d. Make a pencil line 1 cm in from one narrow end, as in the diagram below. This end will be the bottom of your strip.
e. Place a piece of the spinach or other leaf over this line and use the edge of the penny to rub across the leaf along the pencil line drawn on the strip so that the pencil line is now covered with pigments from the leaf. It is important that the chromatography strip contain a single, narrow, horizontal green line.
f. Stand the strip of chromatography paper in the empty test tube and staple it to the coffee stirrer so that it hangs freely from the stirrer into the test tube but does not touch the bottom. It should hang very close (0.5 cm or so) to the bottom when the stirrer rests across the opening of the test tube (see diagram below).
g. Remove the chromatography strip from the flask and put enough solvent in the flask to completely cover the bottom of the flask to a depth of less than 1.0 cm. When you hang the strip back into the flask, it should touch the solvent but the solvent should be below the pencil line on the strip.
h. Carefully place the chromatography strip in the flask so that the bottom of the strip is in the solvent yet the solvent level is below the pencil line.
i. Allow the solvent to move up the chromatography strip. This is caused by capillary action. As the solvent is drawn up the strip, it will carry the pigments in the sample at different rates depending on the characteristics of the individual compounds. When the solvent level gets close to the top of the strip (not to the staple and stirrer yet), remove the strip from the solvent to stop the run and make a light pencil mark at the solvent top. It may also help to use a pencil to mark the separated bands on the strip in case the colors fade as the paper dries.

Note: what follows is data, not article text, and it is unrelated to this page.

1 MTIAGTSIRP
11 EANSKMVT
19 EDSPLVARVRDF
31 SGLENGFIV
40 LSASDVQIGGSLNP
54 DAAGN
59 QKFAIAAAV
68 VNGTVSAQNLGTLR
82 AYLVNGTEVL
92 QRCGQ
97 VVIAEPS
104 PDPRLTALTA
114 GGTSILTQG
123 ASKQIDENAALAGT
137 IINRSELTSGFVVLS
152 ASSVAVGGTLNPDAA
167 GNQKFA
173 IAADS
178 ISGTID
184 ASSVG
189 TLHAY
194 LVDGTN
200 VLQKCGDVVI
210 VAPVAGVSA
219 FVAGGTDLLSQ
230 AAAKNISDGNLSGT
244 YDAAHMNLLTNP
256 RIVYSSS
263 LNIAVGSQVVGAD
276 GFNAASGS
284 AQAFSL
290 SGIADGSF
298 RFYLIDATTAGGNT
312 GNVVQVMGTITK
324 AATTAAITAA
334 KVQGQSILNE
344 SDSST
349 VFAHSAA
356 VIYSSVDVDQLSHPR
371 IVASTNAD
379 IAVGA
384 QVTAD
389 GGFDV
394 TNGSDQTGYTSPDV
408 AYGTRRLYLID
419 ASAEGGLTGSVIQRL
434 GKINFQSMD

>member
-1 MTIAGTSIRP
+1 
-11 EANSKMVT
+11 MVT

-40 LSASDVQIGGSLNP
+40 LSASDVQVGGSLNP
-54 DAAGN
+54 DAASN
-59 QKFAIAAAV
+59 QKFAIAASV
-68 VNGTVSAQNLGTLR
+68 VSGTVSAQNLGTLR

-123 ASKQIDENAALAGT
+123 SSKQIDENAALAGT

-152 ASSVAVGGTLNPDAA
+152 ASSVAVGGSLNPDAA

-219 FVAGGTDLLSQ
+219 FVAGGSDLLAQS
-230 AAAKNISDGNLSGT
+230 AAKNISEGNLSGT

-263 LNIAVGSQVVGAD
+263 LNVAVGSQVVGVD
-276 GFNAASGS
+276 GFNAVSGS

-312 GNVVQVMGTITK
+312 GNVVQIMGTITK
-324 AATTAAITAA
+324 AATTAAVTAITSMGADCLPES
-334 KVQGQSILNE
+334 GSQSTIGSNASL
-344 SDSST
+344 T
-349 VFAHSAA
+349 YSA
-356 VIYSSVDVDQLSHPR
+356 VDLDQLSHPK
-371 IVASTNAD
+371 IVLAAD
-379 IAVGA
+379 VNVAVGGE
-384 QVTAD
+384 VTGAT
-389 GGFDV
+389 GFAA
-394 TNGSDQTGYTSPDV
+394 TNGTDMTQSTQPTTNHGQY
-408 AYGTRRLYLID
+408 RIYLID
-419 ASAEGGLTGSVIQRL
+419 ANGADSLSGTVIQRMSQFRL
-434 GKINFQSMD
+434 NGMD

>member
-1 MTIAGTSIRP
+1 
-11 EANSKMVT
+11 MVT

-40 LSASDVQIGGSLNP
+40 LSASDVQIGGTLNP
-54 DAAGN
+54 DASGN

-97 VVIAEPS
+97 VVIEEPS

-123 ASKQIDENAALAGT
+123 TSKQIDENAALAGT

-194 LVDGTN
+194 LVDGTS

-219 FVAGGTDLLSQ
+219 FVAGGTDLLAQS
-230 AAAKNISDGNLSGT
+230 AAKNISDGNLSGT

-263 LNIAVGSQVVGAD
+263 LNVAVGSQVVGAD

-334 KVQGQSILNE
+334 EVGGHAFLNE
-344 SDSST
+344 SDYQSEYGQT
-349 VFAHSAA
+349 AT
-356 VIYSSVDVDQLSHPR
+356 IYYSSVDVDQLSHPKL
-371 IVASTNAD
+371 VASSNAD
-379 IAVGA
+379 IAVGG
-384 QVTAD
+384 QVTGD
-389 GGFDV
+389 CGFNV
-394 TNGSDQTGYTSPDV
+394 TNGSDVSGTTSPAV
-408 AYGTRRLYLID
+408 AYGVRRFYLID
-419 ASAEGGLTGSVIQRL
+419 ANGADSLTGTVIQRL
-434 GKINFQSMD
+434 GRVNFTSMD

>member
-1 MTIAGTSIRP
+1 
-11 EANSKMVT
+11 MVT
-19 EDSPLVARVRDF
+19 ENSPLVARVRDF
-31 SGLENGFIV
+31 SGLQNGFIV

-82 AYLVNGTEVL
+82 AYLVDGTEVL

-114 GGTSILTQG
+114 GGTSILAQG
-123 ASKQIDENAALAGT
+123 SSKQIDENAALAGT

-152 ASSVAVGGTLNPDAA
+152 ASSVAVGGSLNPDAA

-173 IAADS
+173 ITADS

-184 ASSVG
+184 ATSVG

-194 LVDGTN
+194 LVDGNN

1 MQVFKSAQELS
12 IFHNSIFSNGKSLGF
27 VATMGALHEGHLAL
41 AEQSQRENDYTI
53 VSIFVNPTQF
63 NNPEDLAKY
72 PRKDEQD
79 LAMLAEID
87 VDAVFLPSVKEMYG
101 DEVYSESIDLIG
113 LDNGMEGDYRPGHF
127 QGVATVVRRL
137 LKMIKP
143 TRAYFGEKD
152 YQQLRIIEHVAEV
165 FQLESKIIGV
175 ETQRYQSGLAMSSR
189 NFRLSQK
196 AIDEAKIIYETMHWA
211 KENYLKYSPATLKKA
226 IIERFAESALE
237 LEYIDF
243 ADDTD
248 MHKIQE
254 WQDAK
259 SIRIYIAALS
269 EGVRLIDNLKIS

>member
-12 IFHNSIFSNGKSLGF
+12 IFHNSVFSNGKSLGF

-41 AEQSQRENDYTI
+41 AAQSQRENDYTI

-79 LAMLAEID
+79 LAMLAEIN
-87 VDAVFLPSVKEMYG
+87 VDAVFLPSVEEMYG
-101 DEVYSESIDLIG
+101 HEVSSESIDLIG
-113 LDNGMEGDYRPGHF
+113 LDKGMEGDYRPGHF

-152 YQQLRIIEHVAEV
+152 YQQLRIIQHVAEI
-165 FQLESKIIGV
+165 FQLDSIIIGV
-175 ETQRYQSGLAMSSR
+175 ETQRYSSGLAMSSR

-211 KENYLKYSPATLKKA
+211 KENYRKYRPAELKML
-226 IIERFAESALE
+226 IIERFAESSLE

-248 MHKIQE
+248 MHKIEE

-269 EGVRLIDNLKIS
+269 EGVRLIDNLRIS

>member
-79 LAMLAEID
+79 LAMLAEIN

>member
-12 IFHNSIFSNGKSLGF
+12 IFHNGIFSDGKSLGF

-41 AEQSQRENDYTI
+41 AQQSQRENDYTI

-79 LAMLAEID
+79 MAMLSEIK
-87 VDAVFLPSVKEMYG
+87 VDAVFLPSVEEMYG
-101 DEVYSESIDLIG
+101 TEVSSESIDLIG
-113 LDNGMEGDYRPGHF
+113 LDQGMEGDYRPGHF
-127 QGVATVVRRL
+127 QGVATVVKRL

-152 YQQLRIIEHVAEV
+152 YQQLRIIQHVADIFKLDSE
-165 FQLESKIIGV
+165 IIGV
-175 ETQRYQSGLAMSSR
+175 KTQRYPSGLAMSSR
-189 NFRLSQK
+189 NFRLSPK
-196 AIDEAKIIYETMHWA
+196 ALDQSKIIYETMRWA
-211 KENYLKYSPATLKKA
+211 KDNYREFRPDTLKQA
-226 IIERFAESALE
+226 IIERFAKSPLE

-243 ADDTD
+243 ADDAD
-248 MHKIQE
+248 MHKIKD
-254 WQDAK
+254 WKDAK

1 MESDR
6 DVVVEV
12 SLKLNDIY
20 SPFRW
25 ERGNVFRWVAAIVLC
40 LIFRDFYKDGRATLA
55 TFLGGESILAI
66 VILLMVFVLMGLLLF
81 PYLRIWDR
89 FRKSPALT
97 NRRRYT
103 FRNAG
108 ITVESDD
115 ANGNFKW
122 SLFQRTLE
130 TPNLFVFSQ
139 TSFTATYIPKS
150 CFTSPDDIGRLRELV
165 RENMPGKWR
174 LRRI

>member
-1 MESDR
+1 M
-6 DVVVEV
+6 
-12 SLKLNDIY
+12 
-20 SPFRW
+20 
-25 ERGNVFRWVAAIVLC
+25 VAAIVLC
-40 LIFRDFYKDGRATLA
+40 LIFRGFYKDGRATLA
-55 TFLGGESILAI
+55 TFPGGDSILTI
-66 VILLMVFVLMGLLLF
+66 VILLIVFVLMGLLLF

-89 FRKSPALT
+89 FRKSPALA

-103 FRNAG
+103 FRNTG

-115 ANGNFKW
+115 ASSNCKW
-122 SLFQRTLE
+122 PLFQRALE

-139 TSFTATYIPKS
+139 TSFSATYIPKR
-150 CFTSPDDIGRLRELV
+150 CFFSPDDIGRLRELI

j. Let the strip dry. You should be able to see the pigment spots for each pigment in the leaf separately (see diagram of spinach paper chromatography results below).
k. If you have access to an ultraviolet (UV or “black”) light, have students shine the light on their strips and record their observations. Some pigments will fluoresce under UV light. The fluorescent properties of a particular chlorophyll pigment are functions of the structure of the molecule and its immediate environment. It is a characteristic of chlorophyll that can help students compare and identify the pigments separated. Different pigments may not fluoresce or may produce specific colors as characteristic properties. Chlorophyll pigments emit red fluorescence.
7. Students can then work to design an investigation in which they can use this technique to explore the photosynthetic pigments in various leaves. Guide them to develop a sound question and an investigation that is valid and will help them to learn about these compounds and their properties. Green plants have six closely-related photosynthetic pigments (listed from least to most polar); Carotene (orange), Xanthophyll (yellow), Phaeophytin a (gray-brown), Phaeophytin b (yellow-brown), Chlorophyll a (blue-green) and Chlorophyll b (yellow-green). Chlorophyll a is the most common, present in all plants. Some possible questions to investigate include:
a. Do “shade-loving” plants have different pigments than “sun-loving” plants?
b. Do plants with different colored leaves contain different pigments?
c. Do all plants contain chlorophyll?
d. Do autumn leaves that are red or orange still contain chlorophyll?
8. Guide students as they develop their questions and procedures to be certain that they include all safety concerns and that they focus on a limited number of variables so their results are valid. They can use the spinach investigation from the Flinn Kit or from the basic procedure of paper chromatography as a control.
9. Have the students record the data and any calculations from this experiment. If they do paper chromatography they can calculate Rf values for each separated pigment:
Rf = the distance traveled by the pigment
the distance traveled by the solvent.
10. They should include analysis of the relative polarity of the compounds found in each leaf. This will allow them to draw some valid comparisons between the pigments from different sources.
11. Have students draw conclusions about their results. They can then present their results to the class using slideshow, movies or poster boards.
Student Worksheet for Chromatography Investigation
Experiment Title: ____________________Date: __________Name: ____________
Student Question or Hypothesis:
Analysis of Data: